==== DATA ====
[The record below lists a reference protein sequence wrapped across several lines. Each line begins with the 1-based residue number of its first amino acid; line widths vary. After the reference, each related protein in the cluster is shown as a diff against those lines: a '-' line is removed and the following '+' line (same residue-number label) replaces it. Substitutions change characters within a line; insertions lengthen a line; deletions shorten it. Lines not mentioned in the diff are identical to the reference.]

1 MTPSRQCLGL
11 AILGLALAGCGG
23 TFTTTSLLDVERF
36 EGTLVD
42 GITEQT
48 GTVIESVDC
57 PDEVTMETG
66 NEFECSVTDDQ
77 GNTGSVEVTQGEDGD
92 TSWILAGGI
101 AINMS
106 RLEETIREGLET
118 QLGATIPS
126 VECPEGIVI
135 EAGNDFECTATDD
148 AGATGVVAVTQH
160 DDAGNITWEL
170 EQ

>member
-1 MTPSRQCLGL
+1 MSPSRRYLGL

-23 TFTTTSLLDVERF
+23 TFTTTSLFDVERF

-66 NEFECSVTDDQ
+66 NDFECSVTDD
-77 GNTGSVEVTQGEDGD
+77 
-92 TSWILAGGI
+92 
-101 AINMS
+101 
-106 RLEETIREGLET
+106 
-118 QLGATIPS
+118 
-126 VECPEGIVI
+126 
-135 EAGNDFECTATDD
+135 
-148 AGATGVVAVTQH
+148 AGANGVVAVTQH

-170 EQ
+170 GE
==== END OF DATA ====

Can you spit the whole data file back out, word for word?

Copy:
[The record below lists a reference protein sequence wrapped across several lines. Each line begins with the 1-based residue number of its first amino acid; line widths vary. After the reference, each related protein in the cluster is shown as a diff against those lines: a '-' line is removed and the following '+' line (same residue-number label) replaces it. Substitutions change characters within a line; insertions lengthen a line; deletions shorten it. Lines not mentioned in the diff are identical to the reference.]

1 MTPSRQCLGL
11 AILGLALAGCGG
23 TFTTTSLLDVERF
36 EGTLVD
42 GITEQT
48 GTVIESVDC
57 PDEVTMETG
66 NEFECSVTDDQ
77 GNTGSVEVTQGEDGD
92 TSWILAGGI
101 AINMS
106 RLEETIREGLET
118 QLGATIPS
126 VECPEGIVI
135 EAGNDFECTATDD
148 AGATGVVAVTQH
160 DDAGNITWEL
170 EQ

>member
-1 MTPSRQCLGL
+1 MSPSRRYLGL

-23 TFTTTSLLDVERF
+23 TFTTTSLFDVERF

-66 NEFECSVTDDQ
+66 NDFECSVTDD
-77 GNTGSVEVTQGEDGD
+77 
-92 TSWILAGGI
+92 
-101 AINMS
+101 
-106 RLEETIREGLET
+106 
-118 QLGATIPS
+118 
-126 VECPEGIVI
+126 
-135 EAGNDFECTATDD
+135 
-148 AGATGVVAVTQH
+148 AGANGVVAVTQH

-170 EQ
+170 GE